Design Comics / Backstory

Galina Scenes: StarOffice Format
Pravin Scenes: StarOffice Format

Why Comics?

Telling a product story in a graphic style -- using characters as part of the story -- helps people inside your company or organziation understand realistically how their products will be used. More important, graphic narratives offer a glimpse at potential issues users will encounter when using and getting support for your products or services. These scenes were developed to illustrate use of web sites and computer software products, but you can use them as a foundation for telling a user-centered for almost any product.

Where Did This Idea Come From?

Of course, graphic narratives have been around since the Ancient Egyptians or even earlier if you count cave paintings. And comic books are a flourishing commercial art form. But many organziations are finding comics are useful in developing and communicating designs for products.

At Sun, we first used a comic format in 1991 to illustrate the use of one of our software products, called AnswerBook. Casey Cameron at Sun conceived of the idea of using comics as a painless way to illustrate AnswerBook's features to new users. The scenes were shot like a movie via video camera (this was just before widespread use of affordable digital cameras), and then stylized drawings were developed based on screen grabs of key shots. Though the graphic stories were intended for use in the finished products, we realized along the way that the storytelling aspect of the comics helped us think through  how the product would be used by end users.  But, comics were somewhat hard to create and not part of our corporate design culture at that time, so they were eventually forgotten.

Fast forward to 2006: Design comics came onto the scene bigtime when Kevin Cheng and Jane Jao presented on their use of comics at YAHOO! to the Information Architecture Summit, a design conference, in Seattle. And, we started running into other people in other companies who were using comics to help develop new user experience, and also to communicate problems to, say, their IT groups or others who they needed to understand the user's point of view. As an outgrowth of this interest, Kevin has created an excellent reference page on the use of comics in deisgn.

After hearing a few more stories from colleagues, we were re-sold on the value of comics in design.

We dusted off our old scenes from the AnswerBook project and repurposed them for some new internal projects. But, we only had a few scenes and characters developed. And, the characters only had particular poses and expressions developed that suited the particular story we had told for that old product. Plus, the scenes were in a stylized black & white and some of the hair styles and dress that were Cyndi Lauper circa 1985. So, we decided a little updating was in order.
Original Style

How Were These Specific Characters and Scenes Developed?

We began thinking: What if we took the best of the poses and scenes from our old comics, combined them with the rich wisdom from Kevin's and Jane's IA Summit examples... and looked for someone who could create shareable electronic illustrations we could use in slides?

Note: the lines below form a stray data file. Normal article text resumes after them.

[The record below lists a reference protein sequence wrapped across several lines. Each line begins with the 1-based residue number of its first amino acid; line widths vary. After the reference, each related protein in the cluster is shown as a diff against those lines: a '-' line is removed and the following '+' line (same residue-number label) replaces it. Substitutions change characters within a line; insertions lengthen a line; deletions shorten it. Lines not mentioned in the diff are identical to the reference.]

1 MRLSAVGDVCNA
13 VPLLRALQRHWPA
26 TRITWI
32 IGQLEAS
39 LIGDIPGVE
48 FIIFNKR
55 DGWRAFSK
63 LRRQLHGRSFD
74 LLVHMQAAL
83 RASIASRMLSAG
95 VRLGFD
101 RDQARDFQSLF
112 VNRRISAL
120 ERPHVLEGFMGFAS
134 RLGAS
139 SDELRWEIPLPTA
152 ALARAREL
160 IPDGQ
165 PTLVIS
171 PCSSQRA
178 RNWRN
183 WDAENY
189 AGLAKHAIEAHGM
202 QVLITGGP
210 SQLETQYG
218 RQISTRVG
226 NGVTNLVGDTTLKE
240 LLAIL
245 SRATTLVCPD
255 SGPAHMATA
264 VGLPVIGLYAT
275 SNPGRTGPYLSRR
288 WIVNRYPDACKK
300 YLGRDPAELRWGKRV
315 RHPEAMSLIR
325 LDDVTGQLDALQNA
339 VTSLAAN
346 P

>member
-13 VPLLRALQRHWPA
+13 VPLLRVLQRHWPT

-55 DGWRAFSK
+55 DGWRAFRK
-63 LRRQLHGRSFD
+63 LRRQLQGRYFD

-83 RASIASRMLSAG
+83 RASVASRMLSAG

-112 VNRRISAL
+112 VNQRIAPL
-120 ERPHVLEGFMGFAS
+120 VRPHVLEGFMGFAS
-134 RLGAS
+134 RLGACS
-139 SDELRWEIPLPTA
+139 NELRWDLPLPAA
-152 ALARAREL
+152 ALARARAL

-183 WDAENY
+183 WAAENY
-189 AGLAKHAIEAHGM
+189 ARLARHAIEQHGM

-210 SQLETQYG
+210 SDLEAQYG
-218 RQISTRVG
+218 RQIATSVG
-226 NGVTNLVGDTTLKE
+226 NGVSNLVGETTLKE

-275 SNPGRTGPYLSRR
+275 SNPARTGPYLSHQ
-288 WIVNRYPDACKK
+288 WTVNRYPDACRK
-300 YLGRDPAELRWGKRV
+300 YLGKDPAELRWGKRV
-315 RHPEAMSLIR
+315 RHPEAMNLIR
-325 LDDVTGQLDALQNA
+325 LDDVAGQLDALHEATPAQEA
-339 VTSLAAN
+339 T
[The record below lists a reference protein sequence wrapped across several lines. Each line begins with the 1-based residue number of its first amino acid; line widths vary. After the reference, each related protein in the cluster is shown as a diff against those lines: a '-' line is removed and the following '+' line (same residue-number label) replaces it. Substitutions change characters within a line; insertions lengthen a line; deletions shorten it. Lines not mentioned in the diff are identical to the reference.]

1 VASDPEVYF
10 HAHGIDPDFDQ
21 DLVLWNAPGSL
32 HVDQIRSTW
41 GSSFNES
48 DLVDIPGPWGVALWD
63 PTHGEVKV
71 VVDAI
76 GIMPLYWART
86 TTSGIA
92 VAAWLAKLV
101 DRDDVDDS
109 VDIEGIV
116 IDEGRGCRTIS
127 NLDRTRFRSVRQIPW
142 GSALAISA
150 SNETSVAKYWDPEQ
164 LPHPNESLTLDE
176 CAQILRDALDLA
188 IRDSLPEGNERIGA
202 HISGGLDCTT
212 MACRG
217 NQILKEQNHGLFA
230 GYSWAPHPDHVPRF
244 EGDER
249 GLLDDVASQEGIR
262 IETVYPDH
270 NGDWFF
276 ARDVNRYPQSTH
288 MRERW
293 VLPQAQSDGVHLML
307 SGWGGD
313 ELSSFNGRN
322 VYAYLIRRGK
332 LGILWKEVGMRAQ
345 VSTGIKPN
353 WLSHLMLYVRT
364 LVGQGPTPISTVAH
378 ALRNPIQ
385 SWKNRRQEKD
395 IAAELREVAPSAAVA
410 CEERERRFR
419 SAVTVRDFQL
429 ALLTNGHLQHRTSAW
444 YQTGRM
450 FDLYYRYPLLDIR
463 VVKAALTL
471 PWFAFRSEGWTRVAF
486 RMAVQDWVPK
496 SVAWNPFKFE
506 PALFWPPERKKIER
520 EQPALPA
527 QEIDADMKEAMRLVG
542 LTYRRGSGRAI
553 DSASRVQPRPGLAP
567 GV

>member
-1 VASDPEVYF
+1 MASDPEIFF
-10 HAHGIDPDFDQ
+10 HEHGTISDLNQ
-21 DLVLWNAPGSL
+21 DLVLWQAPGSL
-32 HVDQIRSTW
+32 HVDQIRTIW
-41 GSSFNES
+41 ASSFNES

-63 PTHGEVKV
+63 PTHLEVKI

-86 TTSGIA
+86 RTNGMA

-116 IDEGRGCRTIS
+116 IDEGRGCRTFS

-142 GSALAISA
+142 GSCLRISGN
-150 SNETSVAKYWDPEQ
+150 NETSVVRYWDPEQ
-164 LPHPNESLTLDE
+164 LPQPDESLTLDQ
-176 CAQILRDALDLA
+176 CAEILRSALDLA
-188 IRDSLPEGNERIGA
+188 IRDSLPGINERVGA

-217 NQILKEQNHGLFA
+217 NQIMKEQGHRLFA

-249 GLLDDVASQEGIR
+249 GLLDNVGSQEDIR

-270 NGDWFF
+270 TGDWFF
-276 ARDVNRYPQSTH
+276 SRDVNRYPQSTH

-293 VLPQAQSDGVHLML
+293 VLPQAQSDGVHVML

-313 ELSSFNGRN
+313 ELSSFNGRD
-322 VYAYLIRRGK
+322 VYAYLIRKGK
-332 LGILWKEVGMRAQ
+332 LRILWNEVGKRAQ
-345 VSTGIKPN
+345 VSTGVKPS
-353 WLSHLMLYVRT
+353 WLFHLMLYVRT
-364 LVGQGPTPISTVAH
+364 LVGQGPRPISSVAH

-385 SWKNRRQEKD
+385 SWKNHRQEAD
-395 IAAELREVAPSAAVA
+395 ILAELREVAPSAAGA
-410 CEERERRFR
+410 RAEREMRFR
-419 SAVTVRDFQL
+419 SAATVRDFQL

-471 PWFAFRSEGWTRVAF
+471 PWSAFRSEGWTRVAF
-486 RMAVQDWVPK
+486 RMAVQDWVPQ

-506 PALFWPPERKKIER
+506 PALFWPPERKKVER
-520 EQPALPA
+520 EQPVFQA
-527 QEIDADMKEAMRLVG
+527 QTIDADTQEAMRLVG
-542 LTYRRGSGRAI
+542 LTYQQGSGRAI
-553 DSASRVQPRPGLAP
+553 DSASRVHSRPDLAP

We did a quick project bid on, and selected ISD Group to develop the illustrations. (Our selection process is a fun story with lots of interesting pictures. I'll post these later when I get a chance.)

Our project brief for ISD was done in StarOffice slides (with lots of pictures of our old black and white comics) plus some mini personas to describe the different characters.

It turned out to be tons of work!  I mean, do the math: Eight characters, seven poses/emotions each in multiple scenes. Add in combinations of characters and expressions, and ISD created literally thousands of images. We actually dropped a few characters and scenes for the first round, and we're working on these now. What you see on this site is the 1.0 version of the files, which took many months to develop.

Why Are These Free and in the Public Domain?

Sun Microsystems is a software and tehcnology company; they are not in the graphic design business. Since there seems to be universal interest in using comics in design -- and since many folks who do IA and customer experience design work can't draw or think they can't -- the Sun web team thought this would be a nice gift to the product and web design community. When I moved to Cisco, I continued using these templates and have taught some courses with Marilyn Salzman from Sun about how to use storyboarding and comics in product development.

Another I have learned from many years following the open source community is that when you release software to the community, wonderful and unexpected things happen: The assets are used in unexpected and creative ways that amplifies their value many times over. It's my hope that this happens with these Design Comics.

Credits: These templates were developed by Martin Hardee with inspiration from Casey Cameron, Kevin Cheng, and the web design teams at Sun Microsystems, Cisco and other companies. Illustrations, by ISD Group, are free for you to use. Please add a credit line at the end of your slides or storyboards (see the slides for an example).

Site created by Martin Hardee